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The Danish Girl: A Novel (Movie Tie-In) Paperback – October 27, 2015
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“Heartbreaking and unforgettable . . . a complete triumph.”—The Boston Globe
“An unusual and affecting love story.”—The New York Times
“A sophisticated and searching meditation on the nature of identity.”—Esquire
“It is nearly impossible not to be moved.”—The Baltimore Sun
About the Author
David Ebershoff’s debut novel, The Danish Girl, won the 2000 Lambda Literary Award for transgender fiction and has been adapted into a major motion picture starring Academy Award-winner Eddie Redmayne. His most recent novel is the # 1 bestseller The 19th Wife, which was made into a television movie that has aired around the globe. He is also the author of the novel Pasadena and the collection of short stories, The Rose City. His books have been translated into twenty languages to critical acclaim. Ebershoff has appeared twice on Out Magazine's annual Out 100 list of influential LGBT people. He teaches in the graduate writing program at Columbia University and has worked for many years as an editor at Random House. Originally from California, he lives in New York City.
- Item Weight : 8 ounces
- Paperback : 304 pages
- ISBN-10 : 0143108395
- ISBN-13 : 978-0143108399
- Product Dimensions : 5.2 x 0.8 x 8 inches
- Publisher : Penguin Books; Reprint Edition (October 27, 2015)
- Language: : English
- Best Sellers Rank: #733,833 in Books (See Top 100 in Books)
- Customer Reviews:
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Top reviews from the United States
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I just didn't buy the characters. Surely the first person to undergo gender reassignment surgery would be someone who was brave, strong-willed, and probably a colourful personality. Lili struck me as the sort of person who simply accepts whatever life brings, without resistance; childlike and timid. Greta, as a physically striking and very wealthy American, also seemed like a square peg in a round hole. She swings back and forth between being hesitant to even speak to her husband, and playing the role of controlling mother to him. I struggled to get a sense of who she really was. I don't know what the original people (who inspired this novel) were like, but I imagine them to be bolder, louder, and so much more colourful than the subtle shades-of-grey Lili and Greta are drawn with.
I'm not sure where the reader sits with this novel. The writing style is to create small details with the reader linking them together to see the bigger picture. But sometimes we sit close to the characters; and sometimes they are subjects that we're studying. For example, there's an unspoken suggestion about where the doctor is taking his donor organs, and it's shocking; sending the reader's mind reeling. But the characters are completely aloof from it, which has the effect of pushing the reader back from the story.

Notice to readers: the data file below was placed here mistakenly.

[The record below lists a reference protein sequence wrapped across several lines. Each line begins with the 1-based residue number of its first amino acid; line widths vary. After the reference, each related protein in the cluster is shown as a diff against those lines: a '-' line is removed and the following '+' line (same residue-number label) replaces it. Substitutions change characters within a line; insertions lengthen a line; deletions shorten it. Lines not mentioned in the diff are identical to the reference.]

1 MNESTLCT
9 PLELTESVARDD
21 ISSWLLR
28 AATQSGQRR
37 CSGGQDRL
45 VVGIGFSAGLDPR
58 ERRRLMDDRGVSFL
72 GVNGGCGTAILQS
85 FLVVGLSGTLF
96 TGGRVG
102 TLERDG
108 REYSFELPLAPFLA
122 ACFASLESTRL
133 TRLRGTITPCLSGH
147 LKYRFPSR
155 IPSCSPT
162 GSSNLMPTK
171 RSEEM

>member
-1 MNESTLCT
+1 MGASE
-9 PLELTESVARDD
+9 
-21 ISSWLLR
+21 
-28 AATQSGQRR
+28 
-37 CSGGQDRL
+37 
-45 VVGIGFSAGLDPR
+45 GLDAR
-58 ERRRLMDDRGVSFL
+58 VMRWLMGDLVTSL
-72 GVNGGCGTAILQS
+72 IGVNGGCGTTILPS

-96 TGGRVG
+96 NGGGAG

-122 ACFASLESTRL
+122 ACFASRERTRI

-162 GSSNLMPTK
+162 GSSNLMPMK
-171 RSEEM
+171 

And finally, there was no humour in this novel - never a light moment, or little black humour to inspire a grim smile. No moment when the reader could share a smile with any of the characters, or with the author. Personally, I found that made the characters and their story difficult to access.
I hope that’s a fair and helpful review. I read a number of reviews before I bought the book, and they were all glowing in their praise so obviously there are a lot of readers out there who will love this story. But it didn’t suit me at all, and it was a relief to reach the final page.
The worst part is that the main character, Lili, is stripped of all agency and self-direction. The decision to come out, how to come out, to pursue gender confirmation surgery all originate from Lili's cisgender, straight wife. Lili drifts through her life shepherded by her dynamic wife who has been changed by the author into a completely fictional wealthy Californian rather than the real woman. Lili's fate remains the same, but in the author's take, it's her decision to pursue a choice of her own rather than her Californian's recommendation that kills her.
Instead of an inspirational tale of one of the first people to very publicly pursue being transgender, you're getting a beautifully written story of a straight, cisgender woman rescuing her transgender spouse in every way conceivable.
Do not recommend.
While I knew the bones of this historic surgery, that left enormous gaps in the lives which drove the patient to risk so much pain and death to have her body be matched to her authentic inner self... and the depth of her relationship with a lover and wife able to love, support, and release her to follow that oh so perilous and painful path toward dreams of a complete transition. We cannot KNOW all the inner lives of the cast during this time, but this story feels very true to a handful of quite dramatic times and lives. We can learn from and share from this haunting and beautiful telling of the story the depths of sorrow and the heights of ambition that fill the lives of those with gender identity disorder or the intersexed among us. It succeeds brilliantly in that regard, beyond being simply a spectacular novel.
I seldom review novels, perhaps 2% of those that I read unless I am very significantly moved by it and feel that I have learned and grown as a human being by the experience. No novel that I have read in the last few decades has moved me as greatly as has The Danish Girl. I will be strongly recommending it to all my friends.